“(38) In the light of the foregoing, the answer to the first question must be that the Directive must be interpreted as meaning that, when refusing registration of a trade mark, the competent authority is required to state in its decision its conclusion for each of the individual goods and services specified in the application for registration, regardless of the manner in which that application was formulated. However, where the same ground of refusal is given for a category or group of goods or services, the competent authority may use only general reasoning for all of the goods or services concerned.”

2. The 2 nd part of the 3 rd question:

“(48) In the light of the foregoing, the answer to the second part of the third question must be that the Directive must be interpreted as meaning that it does not preclude national legislation which prevents the court reviewing the decision of the competent authority from ruling on the distinctive character of the mark separately for each of the individual goods and services specified in the trade mark application, where neither that decision nor that application related to categories of goods or services or goods or services considered separately.”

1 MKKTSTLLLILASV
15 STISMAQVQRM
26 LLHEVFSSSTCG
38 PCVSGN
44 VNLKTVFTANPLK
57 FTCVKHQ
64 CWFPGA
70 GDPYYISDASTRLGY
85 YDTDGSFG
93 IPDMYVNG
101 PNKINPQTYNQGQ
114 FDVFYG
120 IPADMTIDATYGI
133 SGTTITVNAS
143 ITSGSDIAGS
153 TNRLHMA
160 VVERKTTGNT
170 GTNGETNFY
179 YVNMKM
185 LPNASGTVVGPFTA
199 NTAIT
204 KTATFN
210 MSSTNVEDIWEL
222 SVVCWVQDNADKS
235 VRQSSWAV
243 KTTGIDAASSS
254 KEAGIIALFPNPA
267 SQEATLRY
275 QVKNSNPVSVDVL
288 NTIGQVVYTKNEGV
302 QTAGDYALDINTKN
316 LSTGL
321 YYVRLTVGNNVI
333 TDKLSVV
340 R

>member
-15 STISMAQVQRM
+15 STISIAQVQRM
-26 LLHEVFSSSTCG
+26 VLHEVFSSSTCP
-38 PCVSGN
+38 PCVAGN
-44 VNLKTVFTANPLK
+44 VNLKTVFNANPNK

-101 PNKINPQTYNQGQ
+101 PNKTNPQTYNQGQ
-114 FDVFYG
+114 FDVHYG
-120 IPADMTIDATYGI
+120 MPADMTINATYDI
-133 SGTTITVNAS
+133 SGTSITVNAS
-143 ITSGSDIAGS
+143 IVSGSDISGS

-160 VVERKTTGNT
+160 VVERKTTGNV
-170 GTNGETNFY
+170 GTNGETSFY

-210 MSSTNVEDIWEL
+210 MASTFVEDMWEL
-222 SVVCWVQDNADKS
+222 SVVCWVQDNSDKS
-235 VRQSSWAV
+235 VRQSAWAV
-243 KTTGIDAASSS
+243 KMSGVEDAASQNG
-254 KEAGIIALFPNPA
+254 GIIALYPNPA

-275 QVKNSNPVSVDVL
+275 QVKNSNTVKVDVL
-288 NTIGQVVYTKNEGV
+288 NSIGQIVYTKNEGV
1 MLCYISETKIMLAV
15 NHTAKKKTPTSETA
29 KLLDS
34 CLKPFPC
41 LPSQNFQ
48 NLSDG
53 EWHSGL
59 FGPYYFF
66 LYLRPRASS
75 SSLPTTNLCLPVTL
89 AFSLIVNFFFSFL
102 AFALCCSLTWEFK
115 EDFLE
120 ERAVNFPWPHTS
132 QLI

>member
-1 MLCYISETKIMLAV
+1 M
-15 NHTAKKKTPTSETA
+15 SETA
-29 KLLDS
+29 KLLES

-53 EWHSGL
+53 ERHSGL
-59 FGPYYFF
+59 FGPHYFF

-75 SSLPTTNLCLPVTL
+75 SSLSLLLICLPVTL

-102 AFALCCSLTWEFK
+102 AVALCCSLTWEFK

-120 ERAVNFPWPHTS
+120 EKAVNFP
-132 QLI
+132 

3. Question 2 and the remainder (first part) of Question 3:

“(61) In the light of the foregoing, the answer to the second question and the first part of the third question must be that the Directive is to be interpreted as meaning that it does not preclude national legislation which prevents the court reviewing a decision of the competent authority from taking account of facts and circumstances which arose after that decision had been taken.”